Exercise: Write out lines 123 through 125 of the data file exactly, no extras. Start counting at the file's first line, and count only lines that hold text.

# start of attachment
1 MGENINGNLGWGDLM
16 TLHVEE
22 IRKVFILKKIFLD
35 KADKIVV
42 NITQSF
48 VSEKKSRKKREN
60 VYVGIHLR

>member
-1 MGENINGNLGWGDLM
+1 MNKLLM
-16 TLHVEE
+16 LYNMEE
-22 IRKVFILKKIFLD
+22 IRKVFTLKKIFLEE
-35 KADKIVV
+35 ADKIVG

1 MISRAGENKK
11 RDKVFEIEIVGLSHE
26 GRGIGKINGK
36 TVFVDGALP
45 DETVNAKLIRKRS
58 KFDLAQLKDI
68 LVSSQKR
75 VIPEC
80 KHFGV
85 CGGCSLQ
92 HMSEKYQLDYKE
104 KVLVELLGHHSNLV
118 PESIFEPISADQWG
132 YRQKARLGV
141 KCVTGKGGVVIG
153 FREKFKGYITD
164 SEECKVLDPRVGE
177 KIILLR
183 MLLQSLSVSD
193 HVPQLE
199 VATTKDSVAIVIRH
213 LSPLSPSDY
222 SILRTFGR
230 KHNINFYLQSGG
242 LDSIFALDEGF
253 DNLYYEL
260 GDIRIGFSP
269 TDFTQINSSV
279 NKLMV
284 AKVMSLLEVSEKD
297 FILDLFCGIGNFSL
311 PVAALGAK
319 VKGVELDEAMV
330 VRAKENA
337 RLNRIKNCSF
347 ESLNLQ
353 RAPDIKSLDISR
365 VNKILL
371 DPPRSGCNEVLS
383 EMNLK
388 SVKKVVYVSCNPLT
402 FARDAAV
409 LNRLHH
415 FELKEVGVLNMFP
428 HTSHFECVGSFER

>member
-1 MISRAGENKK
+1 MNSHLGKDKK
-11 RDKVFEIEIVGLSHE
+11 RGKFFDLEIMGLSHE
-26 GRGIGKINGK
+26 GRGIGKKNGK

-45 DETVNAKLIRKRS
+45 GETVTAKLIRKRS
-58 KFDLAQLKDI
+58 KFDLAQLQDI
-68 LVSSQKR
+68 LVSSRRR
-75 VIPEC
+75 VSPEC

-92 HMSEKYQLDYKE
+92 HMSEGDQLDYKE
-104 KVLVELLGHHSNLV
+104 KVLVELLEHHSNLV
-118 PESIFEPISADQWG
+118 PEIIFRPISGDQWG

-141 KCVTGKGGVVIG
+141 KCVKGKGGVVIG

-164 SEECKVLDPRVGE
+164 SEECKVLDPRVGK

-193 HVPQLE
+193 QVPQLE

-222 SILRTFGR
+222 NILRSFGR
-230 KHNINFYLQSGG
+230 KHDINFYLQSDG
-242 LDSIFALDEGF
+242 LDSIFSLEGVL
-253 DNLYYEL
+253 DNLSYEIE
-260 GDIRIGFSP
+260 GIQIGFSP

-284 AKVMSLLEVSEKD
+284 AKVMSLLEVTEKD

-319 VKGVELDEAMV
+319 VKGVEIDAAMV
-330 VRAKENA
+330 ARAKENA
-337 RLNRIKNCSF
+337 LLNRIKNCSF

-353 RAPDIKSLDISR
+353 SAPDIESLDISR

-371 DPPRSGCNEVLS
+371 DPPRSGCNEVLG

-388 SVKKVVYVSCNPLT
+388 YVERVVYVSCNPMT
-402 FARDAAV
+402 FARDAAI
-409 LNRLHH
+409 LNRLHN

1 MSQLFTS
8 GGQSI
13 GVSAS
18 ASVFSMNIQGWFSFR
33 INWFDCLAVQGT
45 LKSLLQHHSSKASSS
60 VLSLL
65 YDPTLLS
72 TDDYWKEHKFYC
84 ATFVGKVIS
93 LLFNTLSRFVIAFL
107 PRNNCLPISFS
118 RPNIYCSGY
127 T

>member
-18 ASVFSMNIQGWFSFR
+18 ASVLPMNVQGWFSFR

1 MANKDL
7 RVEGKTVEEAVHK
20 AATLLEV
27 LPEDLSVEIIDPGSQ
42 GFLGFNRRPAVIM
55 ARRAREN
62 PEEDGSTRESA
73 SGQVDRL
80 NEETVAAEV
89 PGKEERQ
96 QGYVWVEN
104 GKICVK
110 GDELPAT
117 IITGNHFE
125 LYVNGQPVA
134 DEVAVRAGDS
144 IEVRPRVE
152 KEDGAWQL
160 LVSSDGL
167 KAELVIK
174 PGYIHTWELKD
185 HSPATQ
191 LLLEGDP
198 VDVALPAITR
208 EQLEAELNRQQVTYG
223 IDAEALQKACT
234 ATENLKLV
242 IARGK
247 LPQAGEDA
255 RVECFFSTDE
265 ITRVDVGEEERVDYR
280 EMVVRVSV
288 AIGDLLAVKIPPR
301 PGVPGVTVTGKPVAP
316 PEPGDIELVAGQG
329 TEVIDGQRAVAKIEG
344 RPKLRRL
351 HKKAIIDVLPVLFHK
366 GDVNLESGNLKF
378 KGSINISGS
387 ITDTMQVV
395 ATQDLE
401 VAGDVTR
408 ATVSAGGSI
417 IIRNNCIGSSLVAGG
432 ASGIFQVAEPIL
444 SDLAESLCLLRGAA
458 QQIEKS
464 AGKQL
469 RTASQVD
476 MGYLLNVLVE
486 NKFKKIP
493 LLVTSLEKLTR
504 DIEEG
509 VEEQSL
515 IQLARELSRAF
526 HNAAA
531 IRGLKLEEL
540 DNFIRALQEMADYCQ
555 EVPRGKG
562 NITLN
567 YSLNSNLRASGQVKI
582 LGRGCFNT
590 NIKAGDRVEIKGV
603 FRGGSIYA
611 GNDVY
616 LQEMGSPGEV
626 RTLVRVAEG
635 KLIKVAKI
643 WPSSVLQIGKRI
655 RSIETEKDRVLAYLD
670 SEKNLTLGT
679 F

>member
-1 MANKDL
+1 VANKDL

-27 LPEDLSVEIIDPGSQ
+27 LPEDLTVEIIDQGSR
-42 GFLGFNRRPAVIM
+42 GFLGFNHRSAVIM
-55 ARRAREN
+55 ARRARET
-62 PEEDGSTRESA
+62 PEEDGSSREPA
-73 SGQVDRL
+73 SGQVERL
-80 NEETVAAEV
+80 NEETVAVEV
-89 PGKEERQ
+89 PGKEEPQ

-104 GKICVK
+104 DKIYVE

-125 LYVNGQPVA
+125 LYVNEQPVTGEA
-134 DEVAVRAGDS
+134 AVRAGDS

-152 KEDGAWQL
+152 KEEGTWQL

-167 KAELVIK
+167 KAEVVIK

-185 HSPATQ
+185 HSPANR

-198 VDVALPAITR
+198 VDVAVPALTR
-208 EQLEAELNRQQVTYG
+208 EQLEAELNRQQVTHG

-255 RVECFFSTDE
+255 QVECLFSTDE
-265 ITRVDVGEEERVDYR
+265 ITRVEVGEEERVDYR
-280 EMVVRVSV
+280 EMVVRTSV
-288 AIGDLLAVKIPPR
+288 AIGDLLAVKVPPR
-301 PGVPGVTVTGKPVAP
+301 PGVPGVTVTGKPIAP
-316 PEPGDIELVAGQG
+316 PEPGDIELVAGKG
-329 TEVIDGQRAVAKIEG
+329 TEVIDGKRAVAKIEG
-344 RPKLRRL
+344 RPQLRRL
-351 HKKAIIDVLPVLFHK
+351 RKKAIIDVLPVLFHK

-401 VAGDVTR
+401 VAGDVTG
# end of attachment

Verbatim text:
60 VLSLL
65 YDPTLLS
72 TDDYWKEHKFYC